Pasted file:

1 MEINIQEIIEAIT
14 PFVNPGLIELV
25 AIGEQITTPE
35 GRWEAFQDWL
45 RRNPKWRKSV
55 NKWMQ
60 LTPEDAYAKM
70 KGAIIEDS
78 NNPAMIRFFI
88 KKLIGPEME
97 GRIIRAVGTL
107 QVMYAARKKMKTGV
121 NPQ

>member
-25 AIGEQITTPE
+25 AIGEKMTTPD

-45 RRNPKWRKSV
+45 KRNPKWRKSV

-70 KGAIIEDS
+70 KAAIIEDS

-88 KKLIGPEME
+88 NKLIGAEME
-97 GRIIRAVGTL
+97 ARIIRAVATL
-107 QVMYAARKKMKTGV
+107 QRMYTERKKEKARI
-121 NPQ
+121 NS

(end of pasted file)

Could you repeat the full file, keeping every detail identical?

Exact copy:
1 MEINIQEIIEAIT
14 PFVNPGLIELV
25 AIGEQITTPE
35 GRWEAFQDWL
45 RRNPKWRKSV
55 NKWMQ
60 LTPEDAYAKM
70 KGAIIEDS
78 NNPAMIRFFI
88 KKLIGPEME
97 GRIIRAVGTL
107 QVMYAARKKMKTGV
121 NPQ

>member
-25 AIGEQITTPE
+25 AIGEKMTTPD

-45 RRNPKWRKSV
+45 KRNPKWRKSV

-70 KGAIIEDS
+70 KAAIIEDS

-88 KKLIGPEME
+88 NKLIGAEME
-97 GRIIRAVGTL
+97 ARIIRAVATL
-107 QVMYAARKKMKTGV
+107 QRMYTERKKEKARI
-121 NPQ
+121 NS